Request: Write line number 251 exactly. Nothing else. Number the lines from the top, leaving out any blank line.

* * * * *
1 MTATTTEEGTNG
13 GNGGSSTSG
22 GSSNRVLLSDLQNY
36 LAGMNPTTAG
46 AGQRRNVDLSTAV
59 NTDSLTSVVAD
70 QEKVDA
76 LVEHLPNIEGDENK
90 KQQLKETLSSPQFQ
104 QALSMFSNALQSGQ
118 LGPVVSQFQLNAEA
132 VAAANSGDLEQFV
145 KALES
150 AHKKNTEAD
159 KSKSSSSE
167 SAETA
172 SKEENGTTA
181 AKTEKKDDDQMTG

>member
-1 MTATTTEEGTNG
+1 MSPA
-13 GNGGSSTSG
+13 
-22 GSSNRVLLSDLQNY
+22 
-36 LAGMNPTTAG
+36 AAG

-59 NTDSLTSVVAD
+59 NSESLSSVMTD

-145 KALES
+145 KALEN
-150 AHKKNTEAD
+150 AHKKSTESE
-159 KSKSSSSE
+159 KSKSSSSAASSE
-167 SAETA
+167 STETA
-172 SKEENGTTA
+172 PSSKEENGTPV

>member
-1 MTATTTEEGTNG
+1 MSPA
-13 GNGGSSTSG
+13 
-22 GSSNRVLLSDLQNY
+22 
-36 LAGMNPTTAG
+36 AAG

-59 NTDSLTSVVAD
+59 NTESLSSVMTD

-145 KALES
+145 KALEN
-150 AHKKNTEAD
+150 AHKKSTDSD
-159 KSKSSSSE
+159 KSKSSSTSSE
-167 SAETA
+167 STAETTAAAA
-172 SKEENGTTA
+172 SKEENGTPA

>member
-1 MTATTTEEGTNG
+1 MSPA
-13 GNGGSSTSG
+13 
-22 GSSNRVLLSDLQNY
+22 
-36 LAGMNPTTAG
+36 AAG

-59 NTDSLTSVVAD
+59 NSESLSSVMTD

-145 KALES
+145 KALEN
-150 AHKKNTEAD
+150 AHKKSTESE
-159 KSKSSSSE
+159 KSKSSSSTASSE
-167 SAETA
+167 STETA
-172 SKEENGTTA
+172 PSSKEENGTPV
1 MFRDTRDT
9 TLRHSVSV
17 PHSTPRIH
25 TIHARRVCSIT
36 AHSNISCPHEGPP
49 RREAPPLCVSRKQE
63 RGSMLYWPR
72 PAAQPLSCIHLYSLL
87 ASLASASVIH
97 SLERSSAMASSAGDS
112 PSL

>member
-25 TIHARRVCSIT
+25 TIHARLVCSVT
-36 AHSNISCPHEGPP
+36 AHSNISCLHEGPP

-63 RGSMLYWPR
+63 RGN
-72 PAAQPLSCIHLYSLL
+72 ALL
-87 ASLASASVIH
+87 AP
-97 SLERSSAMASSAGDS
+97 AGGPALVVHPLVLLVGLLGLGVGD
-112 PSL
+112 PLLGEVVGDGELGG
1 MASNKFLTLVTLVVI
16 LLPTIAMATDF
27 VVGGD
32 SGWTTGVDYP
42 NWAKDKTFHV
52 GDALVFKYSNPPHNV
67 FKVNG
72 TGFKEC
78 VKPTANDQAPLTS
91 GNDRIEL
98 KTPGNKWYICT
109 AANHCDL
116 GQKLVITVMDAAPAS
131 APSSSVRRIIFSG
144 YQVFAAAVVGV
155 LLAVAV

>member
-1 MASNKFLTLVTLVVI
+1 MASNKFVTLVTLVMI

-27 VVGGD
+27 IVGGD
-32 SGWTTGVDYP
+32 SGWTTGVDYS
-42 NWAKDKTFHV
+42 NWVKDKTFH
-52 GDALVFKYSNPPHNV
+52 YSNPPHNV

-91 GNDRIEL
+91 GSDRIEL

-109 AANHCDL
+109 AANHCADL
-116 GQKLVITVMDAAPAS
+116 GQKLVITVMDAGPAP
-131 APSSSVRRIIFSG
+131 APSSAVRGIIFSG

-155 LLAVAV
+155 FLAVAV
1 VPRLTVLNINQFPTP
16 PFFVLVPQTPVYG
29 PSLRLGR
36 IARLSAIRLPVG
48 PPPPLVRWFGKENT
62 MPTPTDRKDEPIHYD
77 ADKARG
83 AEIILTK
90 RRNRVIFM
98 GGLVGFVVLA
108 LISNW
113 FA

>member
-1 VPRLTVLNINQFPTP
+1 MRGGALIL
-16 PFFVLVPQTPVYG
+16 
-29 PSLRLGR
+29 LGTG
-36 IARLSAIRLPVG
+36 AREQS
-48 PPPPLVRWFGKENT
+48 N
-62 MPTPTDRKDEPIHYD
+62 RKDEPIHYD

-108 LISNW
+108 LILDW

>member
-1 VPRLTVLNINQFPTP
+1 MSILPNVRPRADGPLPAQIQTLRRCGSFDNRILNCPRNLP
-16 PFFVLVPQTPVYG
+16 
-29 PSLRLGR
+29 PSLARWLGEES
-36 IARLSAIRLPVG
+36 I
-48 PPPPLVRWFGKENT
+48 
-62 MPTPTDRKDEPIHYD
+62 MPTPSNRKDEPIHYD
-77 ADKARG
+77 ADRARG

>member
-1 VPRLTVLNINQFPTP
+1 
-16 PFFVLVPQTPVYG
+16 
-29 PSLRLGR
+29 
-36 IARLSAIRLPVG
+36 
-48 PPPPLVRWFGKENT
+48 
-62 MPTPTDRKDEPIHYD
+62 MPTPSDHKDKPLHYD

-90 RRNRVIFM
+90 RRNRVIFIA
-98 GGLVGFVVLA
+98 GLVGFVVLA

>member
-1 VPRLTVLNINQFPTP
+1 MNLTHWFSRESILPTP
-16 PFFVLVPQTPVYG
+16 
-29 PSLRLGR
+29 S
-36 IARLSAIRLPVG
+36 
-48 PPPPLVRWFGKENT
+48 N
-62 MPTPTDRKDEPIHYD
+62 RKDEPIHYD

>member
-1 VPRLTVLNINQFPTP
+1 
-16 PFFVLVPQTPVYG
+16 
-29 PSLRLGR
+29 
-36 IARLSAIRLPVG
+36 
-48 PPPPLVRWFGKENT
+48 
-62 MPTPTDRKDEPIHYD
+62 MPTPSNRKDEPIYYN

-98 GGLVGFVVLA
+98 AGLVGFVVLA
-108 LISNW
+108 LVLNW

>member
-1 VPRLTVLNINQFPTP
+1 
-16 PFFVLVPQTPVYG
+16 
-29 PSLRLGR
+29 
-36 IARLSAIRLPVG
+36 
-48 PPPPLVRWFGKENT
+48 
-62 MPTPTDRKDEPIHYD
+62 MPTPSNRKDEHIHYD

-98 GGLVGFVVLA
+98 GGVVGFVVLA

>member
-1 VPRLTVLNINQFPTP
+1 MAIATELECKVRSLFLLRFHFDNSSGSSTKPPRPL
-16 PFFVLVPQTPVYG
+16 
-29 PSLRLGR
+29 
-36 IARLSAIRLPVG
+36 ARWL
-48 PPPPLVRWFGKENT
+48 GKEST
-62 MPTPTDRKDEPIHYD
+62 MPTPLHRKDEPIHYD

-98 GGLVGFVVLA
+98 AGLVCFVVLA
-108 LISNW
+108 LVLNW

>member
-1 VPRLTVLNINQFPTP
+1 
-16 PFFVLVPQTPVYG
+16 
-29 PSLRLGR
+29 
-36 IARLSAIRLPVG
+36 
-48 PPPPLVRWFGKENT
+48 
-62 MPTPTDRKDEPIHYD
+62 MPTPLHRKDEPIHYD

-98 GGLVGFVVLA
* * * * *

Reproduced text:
+1 MAIATELECKVRSLFLLRFHFDNSSGSSTKPPRPL